Chores

When the Palo Alto Weekly ran an article about my garden 2 years ago, they referred to it as "informal". The article was actually very complimentary, but my husband chuckled when he read that.
Yet again, this time of year I'm just amazed how much time I spend cleaning up after my plants. This Sunday I didn't do much else.
  • Pruned all Zauschneria to 1 inch.
  • Pruned Albutilon from 8 feet to 10 feet.
  • Swept and composted leaves from walkways.
I also dug up and transplanted a few things, and watered all the Iris I had planted last weekend when I divided one very big Pacific Coast Iris clump.
What's funny is that all summer, when my fellow gardeners were mowing the grass and tending the vegetables, I really did not do anything in the garden. Well, maybe a little hand watering. But when fall came, things heated up, and now that the cool season is fully upon us I could easily spend 6 hours each weekend. I feel lucky, though, to be doing this work when it's nice and cool, and the birds sing, and the air smells fresh.
Now I'd just like a little rain to go with all that, please.

Comments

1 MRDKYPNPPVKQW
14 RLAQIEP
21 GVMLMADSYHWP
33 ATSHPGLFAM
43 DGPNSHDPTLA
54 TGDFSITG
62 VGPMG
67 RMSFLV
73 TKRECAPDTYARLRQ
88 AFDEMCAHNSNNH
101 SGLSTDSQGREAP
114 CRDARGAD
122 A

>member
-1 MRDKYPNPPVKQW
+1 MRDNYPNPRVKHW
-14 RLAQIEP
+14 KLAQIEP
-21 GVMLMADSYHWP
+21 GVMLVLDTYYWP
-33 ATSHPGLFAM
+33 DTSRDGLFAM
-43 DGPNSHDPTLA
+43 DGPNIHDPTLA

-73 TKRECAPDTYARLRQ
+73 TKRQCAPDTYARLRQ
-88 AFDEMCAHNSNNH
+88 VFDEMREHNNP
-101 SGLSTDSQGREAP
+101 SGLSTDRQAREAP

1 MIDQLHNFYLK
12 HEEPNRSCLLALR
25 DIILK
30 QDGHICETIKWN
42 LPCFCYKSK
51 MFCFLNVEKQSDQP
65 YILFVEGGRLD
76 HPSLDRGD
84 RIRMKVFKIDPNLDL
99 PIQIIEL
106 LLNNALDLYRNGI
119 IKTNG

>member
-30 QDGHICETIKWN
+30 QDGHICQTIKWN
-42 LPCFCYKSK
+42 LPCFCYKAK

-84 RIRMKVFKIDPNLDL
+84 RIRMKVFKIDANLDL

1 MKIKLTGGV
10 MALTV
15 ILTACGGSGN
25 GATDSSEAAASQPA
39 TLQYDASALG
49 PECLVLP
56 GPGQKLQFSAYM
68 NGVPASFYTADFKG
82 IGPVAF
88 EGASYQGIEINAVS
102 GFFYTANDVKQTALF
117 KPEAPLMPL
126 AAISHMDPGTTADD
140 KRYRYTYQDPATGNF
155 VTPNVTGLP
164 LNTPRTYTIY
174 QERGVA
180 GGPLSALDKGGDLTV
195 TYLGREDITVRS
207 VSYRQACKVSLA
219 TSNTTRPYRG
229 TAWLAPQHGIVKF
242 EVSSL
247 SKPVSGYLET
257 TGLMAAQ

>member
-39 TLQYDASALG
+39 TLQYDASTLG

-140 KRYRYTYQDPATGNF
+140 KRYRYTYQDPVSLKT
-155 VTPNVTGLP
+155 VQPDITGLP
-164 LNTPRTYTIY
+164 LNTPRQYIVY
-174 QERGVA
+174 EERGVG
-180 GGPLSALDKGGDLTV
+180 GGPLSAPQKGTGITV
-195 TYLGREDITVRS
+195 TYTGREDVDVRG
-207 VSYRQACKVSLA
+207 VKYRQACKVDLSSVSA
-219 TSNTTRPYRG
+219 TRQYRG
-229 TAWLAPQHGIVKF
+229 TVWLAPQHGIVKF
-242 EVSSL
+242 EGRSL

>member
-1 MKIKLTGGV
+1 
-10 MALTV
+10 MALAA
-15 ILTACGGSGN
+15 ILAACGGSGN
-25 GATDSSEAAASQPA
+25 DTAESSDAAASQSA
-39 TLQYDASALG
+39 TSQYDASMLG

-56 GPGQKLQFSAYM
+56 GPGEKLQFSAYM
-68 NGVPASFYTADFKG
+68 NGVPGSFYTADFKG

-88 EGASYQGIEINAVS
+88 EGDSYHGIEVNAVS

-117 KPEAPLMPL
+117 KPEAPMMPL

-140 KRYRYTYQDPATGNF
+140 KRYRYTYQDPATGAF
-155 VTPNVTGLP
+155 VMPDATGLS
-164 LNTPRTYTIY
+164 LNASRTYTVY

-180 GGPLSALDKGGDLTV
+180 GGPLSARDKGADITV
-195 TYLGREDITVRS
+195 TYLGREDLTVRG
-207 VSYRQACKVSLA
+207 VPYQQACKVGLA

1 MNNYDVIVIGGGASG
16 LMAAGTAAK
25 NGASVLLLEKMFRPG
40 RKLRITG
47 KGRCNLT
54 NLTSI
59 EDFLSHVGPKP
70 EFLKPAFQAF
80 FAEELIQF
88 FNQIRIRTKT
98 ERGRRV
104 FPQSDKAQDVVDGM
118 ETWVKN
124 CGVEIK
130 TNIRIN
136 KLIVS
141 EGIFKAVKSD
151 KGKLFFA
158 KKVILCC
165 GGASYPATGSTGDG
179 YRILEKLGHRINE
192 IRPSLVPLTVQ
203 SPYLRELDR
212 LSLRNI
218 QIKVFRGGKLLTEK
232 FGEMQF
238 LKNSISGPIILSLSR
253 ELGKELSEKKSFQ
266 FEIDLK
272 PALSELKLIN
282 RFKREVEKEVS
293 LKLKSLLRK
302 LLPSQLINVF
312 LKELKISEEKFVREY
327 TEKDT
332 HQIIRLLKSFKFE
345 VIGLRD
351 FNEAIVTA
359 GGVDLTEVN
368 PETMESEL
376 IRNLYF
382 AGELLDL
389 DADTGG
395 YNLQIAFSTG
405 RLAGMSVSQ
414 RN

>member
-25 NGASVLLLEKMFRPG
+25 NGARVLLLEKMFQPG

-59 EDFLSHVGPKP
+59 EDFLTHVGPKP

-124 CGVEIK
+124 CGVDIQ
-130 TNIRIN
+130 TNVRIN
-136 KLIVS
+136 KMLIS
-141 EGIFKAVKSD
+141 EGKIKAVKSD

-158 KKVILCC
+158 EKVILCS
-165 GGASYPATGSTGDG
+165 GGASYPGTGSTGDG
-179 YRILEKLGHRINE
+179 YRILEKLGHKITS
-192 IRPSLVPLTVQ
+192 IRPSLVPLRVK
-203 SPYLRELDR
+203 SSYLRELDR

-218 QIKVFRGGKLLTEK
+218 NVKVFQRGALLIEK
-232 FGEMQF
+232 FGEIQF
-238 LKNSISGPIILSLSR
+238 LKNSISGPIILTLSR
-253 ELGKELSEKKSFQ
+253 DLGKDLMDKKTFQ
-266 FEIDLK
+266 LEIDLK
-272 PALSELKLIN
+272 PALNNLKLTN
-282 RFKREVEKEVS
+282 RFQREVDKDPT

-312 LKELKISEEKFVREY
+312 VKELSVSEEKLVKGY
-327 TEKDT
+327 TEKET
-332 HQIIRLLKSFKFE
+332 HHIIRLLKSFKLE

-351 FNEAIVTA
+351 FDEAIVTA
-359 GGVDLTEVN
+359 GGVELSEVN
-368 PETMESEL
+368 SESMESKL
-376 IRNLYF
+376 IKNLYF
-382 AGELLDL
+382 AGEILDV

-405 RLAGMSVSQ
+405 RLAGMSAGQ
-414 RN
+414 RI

Linda said…
well, this is fascinating as i also have a home in palo alto that was featured in a silicon valley magazine a number of years ago and i believe they referred to it as informal also. it seems so long ago given that i am now listening to the rain pound on my roof and my creek roaring here in the santa cruz mountains. the yard in palo alto has become tired, mostly because i no longer live there full time and also because for the last number of years i have been in transition with my thoughts about it. before i made the investment i wanted to be sure of what i wanted. the hard scape is all in place. i eliminated the front lawn in the late 80's and the back in the mid 90's. i've decided to go straight up native--except for those few plants i love dearly--a posting on the idora blog gave me this permission. i'm going to evolve a design and enjoy the plants that have become friends over the spring and summer and then begin the transition in the fall. the plants are mostly beneficial and native as it is now. probably more beneficial than native. do you have a bead on which natives are truly native to our area? happy new year. ls